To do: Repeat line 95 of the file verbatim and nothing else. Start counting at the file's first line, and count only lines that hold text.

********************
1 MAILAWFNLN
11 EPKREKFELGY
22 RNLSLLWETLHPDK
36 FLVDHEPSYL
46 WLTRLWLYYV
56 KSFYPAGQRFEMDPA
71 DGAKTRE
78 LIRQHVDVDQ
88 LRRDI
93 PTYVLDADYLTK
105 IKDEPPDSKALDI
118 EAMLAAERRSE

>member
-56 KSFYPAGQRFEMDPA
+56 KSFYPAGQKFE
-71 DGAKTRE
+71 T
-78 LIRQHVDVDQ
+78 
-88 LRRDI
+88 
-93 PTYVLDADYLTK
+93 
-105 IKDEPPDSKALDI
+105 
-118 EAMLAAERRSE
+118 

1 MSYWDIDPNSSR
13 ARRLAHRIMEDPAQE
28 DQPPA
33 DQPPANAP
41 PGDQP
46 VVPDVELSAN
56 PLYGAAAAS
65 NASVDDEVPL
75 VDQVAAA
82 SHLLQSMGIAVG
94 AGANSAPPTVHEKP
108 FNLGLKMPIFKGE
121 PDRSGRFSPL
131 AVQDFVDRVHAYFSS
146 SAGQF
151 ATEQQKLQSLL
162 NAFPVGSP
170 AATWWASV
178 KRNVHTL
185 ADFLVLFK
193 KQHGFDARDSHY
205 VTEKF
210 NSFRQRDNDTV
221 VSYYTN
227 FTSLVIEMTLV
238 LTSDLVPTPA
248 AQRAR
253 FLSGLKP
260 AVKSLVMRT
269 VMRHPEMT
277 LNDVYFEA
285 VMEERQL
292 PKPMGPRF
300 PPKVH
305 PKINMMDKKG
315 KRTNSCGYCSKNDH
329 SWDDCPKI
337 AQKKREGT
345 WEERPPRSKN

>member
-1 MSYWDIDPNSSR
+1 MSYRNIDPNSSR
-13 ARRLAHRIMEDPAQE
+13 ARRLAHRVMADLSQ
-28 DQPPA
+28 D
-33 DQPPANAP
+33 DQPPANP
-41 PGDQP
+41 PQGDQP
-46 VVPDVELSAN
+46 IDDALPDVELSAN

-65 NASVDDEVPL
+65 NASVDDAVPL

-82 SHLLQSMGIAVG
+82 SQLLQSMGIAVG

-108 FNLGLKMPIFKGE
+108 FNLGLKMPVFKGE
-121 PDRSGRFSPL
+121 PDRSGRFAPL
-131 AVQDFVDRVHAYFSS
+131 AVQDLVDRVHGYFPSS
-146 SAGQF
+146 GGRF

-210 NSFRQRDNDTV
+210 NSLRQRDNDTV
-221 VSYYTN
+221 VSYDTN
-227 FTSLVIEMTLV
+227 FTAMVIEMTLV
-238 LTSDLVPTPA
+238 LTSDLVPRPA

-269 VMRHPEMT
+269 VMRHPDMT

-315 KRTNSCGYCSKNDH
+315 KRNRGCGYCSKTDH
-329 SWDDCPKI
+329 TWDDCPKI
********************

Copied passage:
+221 VSYDTN